Breaking out the bubbly is a hallowed part of the New Year’s Eve tradition, but this year, as the clock strikes twelve and we look to usher in 2018; what you see and hear bubbling may be coming from a bong – and not from a champagne glass. This is because on January 1, 2018, California’s adult-use cannabis regulations will come into effect. Although the voters approved Proposition 64 (and pretty handily, too) at the November 2016 election, it took the powers that be time to craft the applicable regulations. While medicinal marijuana has existed for two decades in California (Proposition 215, 1996), the new year will bring major changes, as cannabis will be for sale in the so-called “recreational” markets.
Here are some highlights:
- Individuals over age 21 without a medical recommendation may possess up to one ounce of cannabis, eight grams of cannabis concentrates and six plants. With a medical recommendation, the limits may be larger. As for the plants, they must be grown outside of public view.
- In addition to retail stores and dispensaries, delivery services will be allowed, again subject to local as well as state regulations. No late night weed and munchies runs – the legal hours for retail use will be limited to between 6 a.m. (wake and bake!) and 10 p.m.
- Smoking in public is still not legal, and nor is underage consumption or driving while consuming. Like alcohol, it will be illegal to possess “open” cannabis in a vehicle or to consume it while driving. For the time being, there will not be “420 bars” where one can enjoy their favorite cannabis strain in a public setting, although this may eventually evolve, and Los Angeles will be able to claim the title “Amsterdam-by-the-Pacific.” Of course, no use will be allowed wherever cigarette smoking is currently prohibited.
- The California Bureau of Cannabis Control is issuing licenses to retailers, who in addition to complying with state law, must adhere to local ordinances and regulations. While the issuing process takes place, medicinal dispensaries that are in compliance may apply for retail licenses. Medicinal licenses will remain, and establishments may be classified in either, or both, categories. Medicinal licenses allow an establishment to sell to patients over the age of 18, with a medical recommendation.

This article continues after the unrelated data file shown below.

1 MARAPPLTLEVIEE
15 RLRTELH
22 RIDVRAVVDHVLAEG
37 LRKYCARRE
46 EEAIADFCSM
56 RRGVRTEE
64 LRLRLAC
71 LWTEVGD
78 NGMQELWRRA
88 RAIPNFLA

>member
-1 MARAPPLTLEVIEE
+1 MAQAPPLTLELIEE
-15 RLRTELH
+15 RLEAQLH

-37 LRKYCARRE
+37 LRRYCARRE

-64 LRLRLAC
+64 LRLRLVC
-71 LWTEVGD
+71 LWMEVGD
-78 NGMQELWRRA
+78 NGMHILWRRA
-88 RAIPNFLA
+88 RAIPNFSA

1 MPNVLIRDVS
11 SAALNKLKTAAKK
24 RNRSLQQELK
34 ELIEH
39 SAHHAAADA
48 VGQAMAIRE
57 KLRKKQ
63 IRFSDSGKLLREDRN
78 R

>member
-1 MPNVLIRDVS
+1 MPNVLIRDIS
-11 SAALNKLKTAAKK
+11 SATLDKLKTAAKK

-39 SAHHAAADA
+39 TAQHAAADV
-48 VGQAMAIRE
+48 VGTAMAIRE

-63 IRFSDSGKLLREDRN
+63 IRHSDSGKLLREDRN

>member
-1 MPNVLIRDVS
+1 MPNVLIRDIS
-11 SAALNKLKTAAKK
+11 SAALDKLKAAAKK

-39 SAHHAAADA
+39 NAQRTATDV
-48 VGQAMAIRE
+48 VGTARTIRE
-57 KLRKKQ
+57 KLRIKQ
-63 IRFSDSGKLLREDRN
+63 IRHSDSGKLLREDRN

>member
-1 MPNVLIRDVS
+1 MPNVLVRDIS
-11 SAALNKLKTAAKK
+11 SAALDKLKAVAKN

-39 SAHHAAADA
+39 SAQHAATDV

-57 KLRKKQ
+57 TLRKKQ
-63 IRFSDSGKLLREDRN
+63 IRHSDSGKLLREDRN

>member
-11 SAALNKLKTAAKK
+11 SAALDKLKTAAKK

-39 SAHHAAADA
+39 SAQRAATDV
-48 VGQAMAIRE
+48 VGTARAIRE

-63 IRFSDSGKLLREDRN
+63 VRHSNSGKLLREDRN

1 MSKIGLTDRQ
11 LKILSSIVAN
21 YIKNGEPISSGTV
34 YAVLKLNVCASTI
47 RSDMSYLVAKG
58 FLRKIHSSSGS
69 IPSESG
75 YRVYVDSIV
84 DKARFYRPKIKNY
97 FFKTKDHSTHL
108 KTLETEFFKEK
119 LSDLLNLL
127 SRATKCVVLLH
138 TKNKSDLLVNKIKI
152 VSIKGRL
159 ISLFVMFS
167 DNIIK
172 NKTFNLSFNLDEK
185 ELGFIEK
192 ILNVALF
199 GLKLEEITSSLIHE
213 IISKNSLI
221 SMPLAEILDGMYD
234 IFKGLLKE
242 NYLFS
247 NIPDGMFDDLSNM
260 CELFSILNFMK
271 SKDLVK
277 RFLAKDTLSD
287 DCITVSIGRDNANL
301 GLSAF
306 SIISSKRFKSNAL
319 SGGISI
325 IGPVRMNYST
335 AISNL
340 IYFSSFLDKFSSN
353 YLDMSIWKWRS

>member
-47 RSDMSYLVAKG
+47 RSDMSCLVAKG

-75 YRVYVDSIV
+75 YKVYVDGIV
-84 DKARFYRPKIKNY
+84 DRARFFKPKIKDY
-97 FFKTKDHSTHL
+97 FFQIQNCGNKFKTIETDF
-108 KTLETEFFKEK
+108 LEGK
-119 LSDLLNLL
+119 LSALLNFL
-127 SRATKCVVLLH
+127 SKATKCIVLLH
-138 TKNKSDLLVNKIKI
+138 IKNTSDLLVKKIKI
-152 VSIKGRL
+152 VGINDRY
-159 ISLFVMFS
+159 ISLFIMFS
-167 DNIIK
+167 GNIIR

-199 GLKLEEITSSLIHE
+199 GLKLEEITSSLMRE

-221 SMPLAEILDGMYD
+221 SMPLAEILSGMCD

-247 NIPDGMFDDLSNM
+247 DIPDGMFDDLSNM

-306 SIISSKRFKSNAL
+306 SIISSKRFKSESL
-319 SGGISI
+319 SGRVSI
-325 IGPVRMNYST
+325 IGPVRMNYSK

- Of course, taxes – the state is imposing a 15 percent excise tax. Los Angeles County alone is assessing a 9.5 percent sales tax, though that will not be charged for medicinal purchases.
- Local licensing policies may vary. Los Angeles will likely follow the lead of Oakland and other localities who have introduced a “social equity” component into the licensing process. Low income and minority communities disparately impacted by marijuana prohibition will likely receive preferences for licenses, as well as access to training and support services.
- Retail adult-use products must be sold in tamper resistant packaging. This means one will not be able to ask the “budtender” for a whiff of the product before purchasing. Free samples of products, including edibles, will be prohibited.
- The state is setting up a strict testing regimen for cultivators and manufacturers. Products will be tested for cannabinoid content (THC and CBD), as well as mold, pesticides and other substances.
- Cannabis is still a Schedule I substance under federal law, and no change to that status appears imminent. This means that despite being permitted under state law, cannabis remains illegal under federal law. For the time being, federal authorities have largely stayed out of cannabis enforcement in places where it is legal under state law, but that can change at any time. Importantly, because banking is controlled by federal law, most banks are fearful of getting involved in the cannabis sector, so it remains largely (but not entirely) a cash-based business.
- California’s laws and regulations are very fluid and subject to change, as the laws continue to develop at the state and local level. It is highly recommended to keep an eye on the latest developments.
MSK’s Cannabis industry group provides top-shelf legal services to cannabis producers, distributors, investors and retailers in the areas of corporate law, licensing and compliance, labor and employment, tax, immigration, trademark, real estate and other areas.